Hot Temperatures: If your Pug is exposed to hot temperatures for long periods of time, it can lead to a snort attack. The heat can cause your pooch to have trouble breathing, which in turn will cause them to snort.
To minimize these types of attacks, keep your dog in controlled temperature environments.
Unfortunately, you NEVER really know when your Pug is going to have a snort attack. They usually just come on suddenly.
Can You Stop Your Pug From Snorting?
If your Pug has always make snorting sounds, there’s not much you can do about it, unless the problem becomes more frequent and severe. These weird noises are just a part of the brachycephalic dog breed you are living with.
As a pet owner, you’ll just have to get used to them and ensure that you do your best to minimize these snorting episodes, by controlling your dog’s weight, managing their stress, and creating a good home environment to prevent allergies.
Pug owners should also use a harness instead of collars when walking their pet. Collars will put unneeded pressure on your dog’s neck, which can lead to breathing issues.
If your dog starts snorting more frequently, then you will want to contact your veterinarian to perform an examination and assess what’s causing the uncontrollable snorting problems. At that point, they will determine whether surgery can help your Pug breathe easier.
Surgical options would include the opening of the narrowed nasal passages, shortening the soft palate, and removing the laryngeal pouches.
Most Pug owners never pay for a costly surgery, and just use the preventative measures I have shared.
Treating Pug Snorting
For the occasional snorting attacks, there’s not much to do. In fact, your dog will be fine without any help with you. It’s okay if monitor them and massage their throat gently to try to help them through the spasm. (I used to do this with Mindy)
There’s no reason to rush them to the vet every time they have a snorting attack. This behavior is very common among these flat-faced breeds.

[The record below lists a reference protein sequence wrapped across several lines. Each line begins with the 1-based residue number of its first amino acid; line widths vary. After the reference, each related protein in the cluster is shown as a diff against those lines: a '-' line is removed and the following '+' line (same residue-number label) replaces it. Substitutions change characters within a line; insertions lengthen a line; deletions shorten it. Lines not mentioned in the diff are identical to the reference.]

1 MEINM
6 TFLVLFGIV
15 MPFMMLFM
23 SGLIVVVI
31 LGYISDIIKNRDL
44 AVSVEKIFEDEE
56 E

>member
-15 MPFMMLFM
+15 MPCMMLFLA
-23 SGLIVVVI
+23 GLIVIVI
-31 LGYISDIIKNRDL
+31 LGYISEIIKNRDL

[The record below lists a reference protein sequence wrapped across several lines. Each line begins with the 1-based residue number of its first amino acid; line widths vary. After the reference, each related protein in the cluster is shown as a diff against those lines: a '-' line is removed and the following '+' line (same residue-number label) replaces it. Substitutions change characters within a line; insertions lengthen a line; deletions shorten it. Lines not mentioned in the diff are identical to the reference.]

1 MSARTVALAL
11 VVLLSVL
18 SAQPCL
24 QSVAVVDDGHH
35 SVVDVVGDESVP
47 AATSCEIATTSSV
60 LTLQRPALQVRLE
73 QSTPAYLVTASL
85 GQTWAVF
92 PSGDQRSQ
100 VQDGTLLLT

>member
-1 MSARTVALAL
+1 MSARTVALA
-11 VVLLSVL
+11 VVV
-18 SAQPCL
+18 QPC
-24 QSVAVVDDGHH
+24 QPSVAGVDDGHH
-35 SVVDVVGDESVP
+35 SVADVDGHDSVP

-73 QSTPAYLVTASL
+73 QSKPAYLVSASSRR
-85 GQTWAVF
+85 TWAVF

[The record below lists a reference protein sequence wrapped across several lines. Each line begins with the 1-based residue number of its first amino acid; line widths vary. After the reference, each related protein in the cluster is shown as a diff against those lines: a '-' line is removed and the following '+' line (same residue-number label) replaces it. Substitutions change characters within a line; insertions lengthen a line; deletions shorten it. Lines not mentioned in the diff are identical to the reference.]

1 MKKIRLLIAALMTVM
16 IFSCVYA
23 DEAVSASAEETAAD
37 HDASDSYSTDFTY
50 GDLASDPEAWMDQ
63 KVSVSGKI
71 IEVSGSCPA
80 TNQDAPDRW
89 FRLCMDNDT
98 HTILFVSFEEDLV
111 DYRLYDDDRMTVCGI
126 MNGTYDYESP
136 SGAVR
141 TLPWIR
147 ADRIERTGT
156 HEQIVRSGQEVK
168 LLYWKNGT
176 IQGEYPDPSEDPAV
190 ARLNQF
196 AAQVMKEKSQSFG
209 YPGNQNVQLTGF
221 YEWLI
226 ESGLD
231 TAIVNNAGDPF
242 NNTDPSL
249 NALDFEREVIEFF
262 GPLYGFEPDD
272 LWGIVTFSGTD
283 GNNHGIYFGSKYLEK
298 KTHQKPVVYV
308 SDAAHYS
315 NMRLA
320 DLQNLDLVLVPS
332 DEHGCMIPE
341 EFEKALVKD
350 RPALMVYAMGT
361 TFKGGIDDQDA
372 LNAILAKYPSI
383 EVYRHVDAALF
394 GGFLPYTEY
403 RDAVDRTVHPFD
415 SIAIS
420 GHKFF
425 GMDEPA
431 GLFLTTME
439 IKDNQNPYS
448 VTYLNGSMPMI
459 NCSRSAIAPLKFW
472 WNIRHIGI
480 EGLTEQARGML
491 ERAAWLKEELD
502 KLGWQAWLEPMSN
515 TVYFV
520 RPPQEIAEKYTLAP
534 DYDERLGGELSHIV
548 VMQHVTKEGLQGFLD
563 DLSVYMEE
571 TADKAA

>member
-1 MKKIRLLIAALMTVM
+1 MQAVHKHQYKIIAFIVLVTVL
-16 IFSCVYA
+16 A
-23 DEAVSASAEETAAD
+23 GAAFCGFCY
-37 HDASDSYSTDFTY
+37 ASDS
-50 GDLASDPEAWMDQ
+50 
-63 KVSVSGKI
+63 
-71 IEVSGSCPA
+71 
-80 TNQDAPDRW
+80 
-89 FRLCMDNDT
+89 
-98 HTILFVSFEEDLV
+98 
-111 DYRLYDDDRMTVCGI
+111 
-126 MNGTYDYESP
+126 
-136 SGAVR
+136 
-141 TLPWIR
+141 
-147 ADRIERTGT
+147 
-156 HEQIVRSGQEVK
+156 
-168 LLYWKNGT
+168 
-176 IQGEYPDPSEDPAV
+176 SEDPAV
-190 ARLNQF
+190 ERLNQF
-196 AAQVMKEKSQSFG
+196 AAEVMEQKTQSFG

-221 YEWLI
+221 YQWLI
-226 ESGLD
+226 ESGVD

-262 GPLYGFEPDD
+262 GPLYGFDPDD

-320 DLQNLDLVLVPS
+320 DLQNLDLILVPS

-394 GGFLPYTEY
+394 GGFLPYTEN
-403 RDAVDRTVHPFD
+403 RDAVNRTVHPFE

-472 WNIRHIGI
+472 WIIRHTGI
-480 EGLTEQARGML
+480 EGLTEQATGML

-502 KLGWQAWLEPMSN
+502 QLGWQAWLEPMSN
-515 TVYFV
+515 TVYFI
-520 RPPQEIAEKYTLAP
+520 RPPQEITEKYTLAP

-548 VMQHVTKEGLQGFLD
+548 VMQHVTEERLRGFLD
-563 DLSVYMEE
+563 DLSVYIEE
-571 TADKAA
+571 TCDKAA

When To Contact Your Vet
If you notice that your dog is breathing through his mouth most of the time or they are always in distress and having trouble breathing, it could be a sign of other medical problems.
These symptoms could be a sign that your pooch is suffering from asthma, or a respiratory illness such as pneumonia, or kennel cough.
Only you know what’s normal snorting for your pooch. If you’re concerned that your dog is snorting more often and having trouble breathing, then it’s time to take them to the vet for an exam.
Final Word On Pug Snorting Problems
That occasional snorting sound you hear from your Pug, it’s normal for this breed. Pugs are born snorters and you just have to get used to it.
As long as your pooch stays happy and healthy, there’s no concern with this behavior whatsoever. I’ve shared some of the common reasons that Pugs snort, that being said, your dog may snort for other reasons as well.
Snorting is just one of the adorable traits that come from owning a Pug!
References and Further Reading
VCA Hospital – Krista Williams, BSc, DVM; Ernest Ward, DVM – Reverse Sneeze In Dogs
Dogster – Jennifer Lesser – Dog Snorting – Why It Happens and What to Do About It